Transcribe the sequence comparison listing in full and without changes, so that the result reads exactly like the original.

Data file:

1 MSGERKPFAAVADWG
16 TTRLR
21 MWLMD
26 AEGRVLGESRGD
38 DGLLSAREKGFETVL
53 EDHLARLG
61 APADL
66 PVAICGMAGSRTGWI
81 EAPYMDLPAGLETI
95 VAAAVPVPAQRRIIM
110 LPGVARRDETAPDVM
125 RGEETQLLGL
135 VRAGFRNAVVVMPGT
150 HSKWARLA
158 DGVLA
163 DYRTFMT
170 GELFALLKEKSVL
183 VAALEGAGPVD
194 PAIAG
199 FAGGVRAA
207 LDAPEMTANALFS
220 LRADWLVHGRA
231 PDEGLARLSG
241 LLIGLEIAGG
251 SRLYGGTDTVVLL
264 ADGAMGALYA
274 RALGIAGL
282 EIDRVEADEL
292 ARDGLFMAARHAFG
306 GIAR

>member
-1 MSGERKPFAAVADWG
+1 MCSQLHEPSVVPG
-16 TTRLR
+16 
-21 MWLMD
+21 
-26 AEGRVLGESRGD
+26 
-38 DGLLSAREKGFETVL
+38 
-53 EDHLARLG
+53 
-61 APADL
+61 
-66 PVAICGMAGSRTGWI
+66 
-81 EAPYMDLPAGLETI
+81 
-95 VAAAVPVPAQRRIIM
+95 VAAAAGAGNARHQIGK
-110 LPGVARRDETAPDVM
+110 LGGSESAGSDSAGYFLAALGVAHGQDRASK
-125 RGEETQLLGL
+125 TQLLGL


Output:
1 MSGERKPFAAVADWG
16 TTRLR
21 MWLMD
26 AEGRVLGESRGD
38 DGLLSAREKGFETVL
53 EDHLARLG
61 APADL
66 PVAICGMAGSRTGWI
81 EAPYMDLPAGLETI
95 VAAAVPVPAQRRIIM
110 LPGVARRDETAPDVM
125 RGEETQLLGL
135 VRAGFRNAVVVMPGT
150 HSKWARLA
158 DGVLA
163 DYRTFMT
170 GELFALLKEKSVL
183 VAALEGAGPVD
194 PAIAG
199 FAGGVRAA
207 LDAPEMTANALFS
220 LRADWLVHGRA
231 PDEGLARLSG
241 LLIGLEIAGG
251 SRLYGGTDTVVLL
264 ADGAMGALYA
274 RALGIAGL
282 EIDRVEADEL
292 ARDGLFMAARHAFG
306 GIAR

>member
-1 MSGERKPFAAVADWG
+1 MCSQLHEPSVVPG
-16 TTRLR
+16 
-21 MWLMD
+21 
-26 AEGRVLGESRGD
+26 
-38 DGLLSAREKGFETVL
+38 
-53 EDHLARLG
+53 
-61 APADL
+61 
-66 PVAICGMAGSRTGWI
+66 
-81 EAPYMDLPAGLETI
+81 
-95 VAAAVPVPAQRRIIM
+95 VAAAAGAGNARHQIGK
-110 LPGVARRDETAPDVM
+110 LGGSESAGSDSAGYFLAALGVAHGQDRASK
-125 RGEETQLLGL
+125 TQLLGL